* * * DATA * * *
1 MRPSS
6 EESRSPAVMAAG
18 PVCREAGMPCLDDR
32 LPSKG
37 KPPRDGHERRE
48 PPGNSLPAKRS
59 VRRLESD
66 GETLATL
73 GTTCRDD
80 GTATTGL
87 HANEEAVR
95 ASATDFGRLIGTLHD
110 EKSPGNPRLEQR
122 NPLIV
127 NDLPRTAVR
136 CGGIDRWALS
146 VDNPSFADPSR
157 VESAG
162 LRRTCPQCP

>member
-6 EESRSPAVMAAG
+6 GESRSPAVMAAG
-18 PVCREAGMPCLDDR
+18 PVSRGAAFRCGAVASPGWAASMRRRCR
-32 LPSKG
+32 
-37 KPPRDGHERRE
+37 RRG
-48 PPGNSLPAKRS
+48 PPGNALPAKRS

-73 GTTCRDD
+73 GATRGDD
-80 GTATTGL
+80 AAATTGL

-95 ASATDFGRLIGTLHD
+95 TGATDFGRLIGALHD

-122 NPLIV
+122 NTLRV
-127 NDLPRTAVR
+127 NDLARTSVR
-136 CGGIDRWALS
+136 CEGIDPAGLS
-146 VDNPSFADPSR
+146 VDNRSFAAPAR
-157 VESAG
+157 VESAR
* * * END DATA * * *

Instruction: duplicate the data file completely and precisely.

1 MRPSS
6 EESRSPAVMAAG
18 PVCREAGMPCLDDR
32 LPSKG
37 KPPRDGHERRE
48 PPGNSLPAKRS
59 VRRLESD
66 GETLATL
73 GTTCRDD
80 GTATTGL
87 HANEEAVR
95 ASATDFGRLIGTLHD
110 EKSPGNPRLEQR
122 NPLIV
127 NDLPRTAVR
136 CGGIDRWALS
146 VDNPSFADPSR
157 VESAG
162 LRRTCPQCP

>member
-6 EESRSPAVMAAG
+6 GESRSPAVMAAG
-18 PVCREAGMPCLDDR
+18 PVSRGAAFRCGAVASPGWAASMRRRCR
-32 LPSKG
+32 
-37 KPPRDGHERRE
+37 RRG
-48 PPGNSLPAKRS
+48 PPGNALPAKRS

-73 GTTCRDD
+73 GATRGDD
-80 GTATTGL
+80 AAATTGL

-95 ASATDFGRLIGTLHD
+95 TGATDFGRLIGALHD

-122 NPLIV
+122 NTLRV
-127 NDLPRTAVR
+127 NDLARTSVR
-136 CGGIDRWALS
+136 CEGIDPAGLS
-146 VDNPSFADPSR
+146 VDNRSFAAPAR
-157 VESAG
+157 VESAR